Intrigue and danger in exotic locations, sinister enemies, tough secret agents, beautiful women, the spy fiction of the fifties, sixties and early seventies had it all, as the following the collection of pulp paperback covers show.

You’ll find more spy fiction pulp covers over on my Pinterest site.

In the next week or so I’ll post part 2 of my spy pulp series, a selection of covers depicting spy fiction set in Asia.

Pulp Friday: witches, warlocks and drums of the dark gods

“A Horrifying excursion into a world ruled by the prince of darkness”

We don’t do Halloween in Australia, but it’s as good an opportunity as any to post some of the terrific occult pulp paperbacks covers I’ve collected over the last few months.

The supernatural and occult were major pre-occupations of popular culture in the sixties and the first half seventies. I am not exactly sure why, but some observers have linked it to regular outbreaks of witch mania that historically coincided with periods of major social change and dislocation.

Occultists, witches, Satanists, ruled much of the cinema screen. As was often the case, relatively highbrow offerings, Roman Polanski’s 1968 film Rosemary’s Baby, The Exorcist (1973) and The Omen (1976), coexisted along side more sensationalist exploitation fare. Devil’s Rain (1975), Brotherhood of Satan (1971), The Witches (1966) and Race with the Devil (1975), are just some of the many, many examples.

And where cinema went, pulp fiction followed. Old stories were spiced up, new ones penned in rapid succession.

Rest in Agony concerns what transpires when a husband and wife discover a little black book that reveals their dear deceased Uncle Amby lived a secret double life as a Satanist. Not surprising when some of his mates included Vandal James “Satan’s playmate” and Amora Cartwirght “Goddess of dark waters”.… Read more

Pulp Friday: narcotic pulp

Dope, smack, heroin, cocaine, the evils of narcotics have always been a central pre-occupation of pulp fiction, as can be seen by the selection of paperback covers below.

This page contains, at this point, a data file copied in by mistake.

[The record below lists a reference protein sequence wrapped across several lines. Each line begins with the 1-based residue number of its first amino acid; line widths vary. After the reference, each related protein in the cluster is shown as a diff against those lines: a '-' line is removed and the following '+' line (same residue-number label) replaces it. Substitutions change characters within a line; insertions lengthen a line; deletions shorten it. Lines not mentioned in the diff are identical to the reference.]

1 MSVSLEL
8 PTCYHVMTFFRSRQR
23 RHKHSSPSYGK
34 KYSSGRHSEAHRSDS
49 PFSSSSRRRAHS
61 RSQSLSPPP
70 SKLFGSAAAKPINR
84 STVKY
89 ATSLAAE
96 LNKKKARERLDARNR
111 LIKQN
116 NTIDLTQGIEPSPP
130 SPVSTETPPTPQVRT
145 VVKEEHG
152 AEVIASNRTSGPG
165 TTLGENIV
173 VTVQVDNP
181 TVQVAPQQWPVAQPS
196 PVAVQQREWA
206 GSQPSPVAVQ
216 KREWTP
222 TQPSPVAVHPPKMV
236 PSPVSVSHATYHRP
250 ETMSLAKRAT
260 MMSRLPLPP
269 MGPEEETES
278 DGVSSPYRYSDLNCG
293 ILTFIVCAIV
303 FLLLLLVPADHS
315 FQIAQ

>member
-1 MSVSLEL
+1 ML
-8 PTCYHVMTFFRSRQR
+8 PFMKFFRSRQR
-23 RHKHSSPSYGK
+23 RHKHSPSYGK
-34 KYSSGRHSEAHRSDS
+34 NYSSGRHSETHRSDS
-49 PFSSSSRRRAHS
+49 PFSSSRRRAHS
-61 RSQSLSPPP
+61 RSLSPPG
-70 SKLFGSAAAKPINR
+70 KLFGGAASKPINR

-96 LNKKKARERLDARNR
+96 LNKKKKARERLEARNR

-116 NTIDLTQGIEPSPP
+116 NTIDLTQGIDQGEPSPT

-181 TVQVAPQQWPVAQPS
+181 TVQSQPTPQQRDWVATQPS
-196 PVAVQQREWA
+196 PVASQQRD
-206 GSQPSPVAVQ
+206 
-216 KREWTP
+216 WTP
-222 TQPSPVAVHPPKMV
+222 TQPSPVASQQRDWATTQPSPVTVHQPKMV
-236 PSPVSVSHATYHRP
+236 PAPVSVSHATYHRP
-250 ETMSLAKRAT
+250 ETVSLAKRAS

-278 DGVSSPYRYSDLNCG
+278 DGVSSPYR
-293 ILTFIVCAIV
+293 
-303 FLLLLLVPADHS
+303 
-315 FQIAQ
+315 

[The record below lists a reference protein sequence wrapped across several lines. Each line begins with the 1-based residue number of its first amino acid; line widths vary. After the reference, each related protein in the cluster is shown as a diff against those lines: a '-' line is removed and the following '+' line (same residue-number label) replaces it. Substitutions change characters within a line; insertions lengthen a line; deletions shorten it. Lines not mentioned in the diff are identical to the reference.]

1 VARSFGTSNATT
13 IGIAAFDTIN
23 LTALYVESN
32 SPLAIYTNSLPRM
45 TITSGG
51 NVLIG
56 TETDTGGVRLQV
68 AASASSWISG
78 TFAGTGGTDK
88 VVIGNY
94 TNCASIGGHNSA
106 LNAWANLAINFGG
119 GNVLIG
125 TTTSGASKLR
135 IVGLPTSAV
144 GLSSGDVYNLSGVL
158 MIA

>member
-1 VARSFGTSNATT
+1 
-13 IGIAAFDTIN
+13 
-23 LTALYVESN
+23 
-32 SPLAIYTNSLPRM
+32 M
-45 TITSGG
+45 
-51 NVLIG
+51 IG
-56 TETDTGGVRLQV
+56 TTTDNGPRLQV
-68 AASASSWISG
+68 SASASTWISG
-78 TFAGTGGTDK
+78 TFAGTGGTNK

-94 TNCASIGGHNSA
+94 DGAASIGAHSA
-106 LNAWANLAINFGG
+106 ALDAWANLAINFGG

In Second Ending the victim in question was one of pulp’s favourite characters, a way ward jazz musician who starts taking drugs for kicks, “small time stuff at first”, Benzedrine, then marijuana, “and soon graduates to the killer drug – heroin.”

The main character in Nelson Algren’s classic, The Man With the Golden Arm, is a card shark and former heroin addict fresh out of jail who fights find a new life and avoid slipping back into his habit.

Open Your Hand and Close Your Eyes is a story of drug use and crime amid “a terrifying world where the razor gang rules and a teenage girl will do unspeakable things to get the drug she craves.”

Pulp’s obsession with drugs and their link with crime and changing sexual standards was often thinly dressed as sociological inquiry. A classic example is Drug Scene Kings Cross by Robert Connell, which promises to unveil the real drug scene in Sydney’s Kings Cross, including the aphrodisiac powers of marijuana or “‘pot’ as it is termed by its devotees”.

Better known is Go Ask Alice by Anonymous, an anti-drug propaganda tale about a teenage girls descent into junkie hell.… Read more